Tag Archives: games online

Browser version of ‘Escape Goat’ opens play to Linux and Mac users


An HTML5 port of MagicalTimeBean’s Escape Goat is now available to play in web browsers. A full version of the game is available through September 9th, and a demo version of the game will remain after.

Escape Goat is already available on the PC and Xbox Live Indie Games, but the browser version gives Linux and Mac users their first chance to play. It includes a built-in level creator, which also allows players to share levels, and two user-created worlds with over 40 new rooms.

Escape Goat is a puzzle platformer. Players take on the role of an imprisoned goat who manipulates and destroys its environment with the help of a mousy friend. The game launched in the Xbox Live Marketplace in November of 2011, followed by a PC release in June of this year. You can play the game in Firefox, Chrome, or Internet Explorer by visiting playescapegoat.com.

[youtube https://www.youtube.com/watch?v=GMXqy-ZP-AA?rel=0]

Source: theverge.com

”linux-game-gaming-gamer-news” title="Linux

Play Open Source Turn-Based Multiplayer Board Games With TripleA

At the end of the day, you might like to sit back and relax with some classic old gaming. With so many possible games for your system to choose from, which one should you play? Which ones will actually be worth your valuable time? Well, would a game that requires you to strategize and comes with many maps sound worth your time?

About TripleA

TripleA is the answer for you! If you’ve ever heard of Risk, it is a strategy board game in which you have to conquer the entire world, one region at a time. TripleA is very similar to Risk, but it also includes a few extras as well. Oh, and did I mention that it’s cross-platform and open source?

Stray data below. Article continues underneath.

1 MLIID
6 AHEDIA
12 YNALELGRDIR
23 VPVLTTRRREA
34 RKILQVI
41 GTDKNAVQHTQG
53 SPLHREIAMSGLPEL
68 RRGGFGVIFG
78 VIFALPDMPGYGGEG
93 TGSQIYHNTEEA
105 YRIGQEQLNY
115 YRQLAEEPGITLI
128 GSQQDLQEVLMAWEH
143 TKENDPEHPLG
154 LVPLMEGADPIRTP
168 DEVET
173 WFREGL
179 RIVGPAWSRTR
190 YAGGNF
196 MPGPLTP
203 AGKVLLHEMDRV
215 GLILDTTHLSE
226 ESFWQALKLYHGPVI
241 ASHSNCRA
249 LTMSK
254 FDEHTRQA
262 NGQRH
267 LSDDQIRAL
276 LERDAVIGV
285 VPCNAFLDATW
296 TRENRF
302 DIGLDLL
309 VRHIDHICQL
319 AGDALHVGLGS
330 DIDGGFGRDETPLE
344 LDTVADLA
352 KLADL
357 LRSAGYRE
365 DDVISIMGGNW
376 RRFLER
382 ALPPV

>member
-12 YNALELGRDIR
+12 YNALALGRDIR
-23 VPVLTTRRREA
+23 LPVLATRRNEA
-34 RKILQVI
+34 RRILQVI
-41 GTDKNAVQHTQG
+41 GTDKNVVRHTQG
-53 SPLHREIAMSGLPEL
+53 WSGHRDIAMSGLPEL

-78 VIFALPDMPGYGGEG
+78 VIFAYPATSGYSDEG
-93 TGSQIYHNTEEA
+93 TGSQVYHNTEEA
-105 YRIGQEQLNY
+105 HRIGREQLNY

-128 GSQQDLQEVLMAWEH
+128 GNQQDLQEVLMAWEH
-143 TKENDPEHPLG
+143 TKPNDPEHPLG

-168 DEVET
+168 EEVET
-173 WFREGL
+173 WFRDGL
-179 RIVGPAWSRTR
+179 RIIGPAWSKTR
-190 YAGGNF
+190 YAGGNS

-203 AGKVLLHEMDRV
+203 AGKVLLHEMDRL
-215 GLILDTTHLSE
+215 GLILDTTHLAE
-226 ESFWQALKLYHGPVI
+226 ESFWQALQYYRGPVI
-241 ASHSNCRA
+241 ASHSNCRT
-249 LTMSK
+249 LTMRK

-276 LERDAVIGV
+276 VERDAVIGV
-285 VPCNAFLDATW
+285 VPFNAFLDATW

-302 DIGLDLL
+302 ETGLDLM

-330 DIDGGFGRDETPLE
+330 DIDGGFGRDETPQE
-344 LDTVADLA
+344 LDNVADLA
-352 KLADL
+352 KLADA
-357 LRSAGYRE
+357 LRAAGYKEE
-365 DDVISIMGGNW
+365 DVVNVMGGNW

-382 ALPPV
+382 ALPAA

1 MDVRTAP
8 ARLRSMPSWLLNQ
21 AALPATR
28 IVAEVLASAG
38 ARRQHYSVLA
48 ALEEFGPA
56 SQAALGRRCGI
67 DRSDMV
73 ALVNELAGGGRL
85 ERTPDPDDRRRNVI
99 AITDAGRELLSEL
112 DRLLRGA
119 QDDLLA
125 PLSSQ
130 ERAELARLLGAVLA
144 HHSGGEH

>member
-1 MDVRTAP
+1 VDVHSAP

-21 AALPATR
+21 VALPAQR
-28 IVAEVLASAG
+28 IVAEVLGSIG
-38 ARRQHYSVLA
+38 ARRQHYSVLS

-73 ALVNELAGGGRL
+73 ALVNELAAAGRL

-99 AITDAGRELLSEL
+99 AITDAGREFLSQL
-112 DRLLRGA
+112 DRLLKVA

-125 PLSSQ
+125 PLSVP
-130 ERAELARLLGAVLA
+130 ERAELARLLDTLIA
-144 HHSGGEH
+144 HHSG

Installation of TripleA should be fairly easy. You can get the necessary files from here for Windows, Mac OS X, and Linux. Some Linux users may even be able to find TripleA in their repositories. Ubuntu users will need to add the PlayDeb repository until the release of Ubuntu 12.04, where TripleA will then be included in the default repositories.

The choice between the stable and “unstable” (in reality just beta) is up to you, but I can say I’ve had no problems with the “unstable” builds so far. Please note, however, that you’ll need to have the Java runtime installed on your system for TripleA to work.

Running The Game

Launching TripleA will bring you to a welcome screen where you have many options to choose from. Not only can you start a single player game, you can also host or connect to multiplayer sessions, find online games in a lobby server, download new maps, and start a saved game.

When you click on “Start Local Game”, you can first pick out a map that you’d like to play on. Then, you’ll be presented with 7 nationalities, where you must choose which are human-controlled and which are controlled by the computer as well as their difficulty level. Every nationality is fighting for its own survival, so choosing to be in control of two nationalities if you’re playing by yourself might not be as fun.


Gameplay is pretty quick, as you’ll see when you start. It’s likely that some nations will have their turns before yours, so you’ll need to wait a minute or two before it’s actually your turn.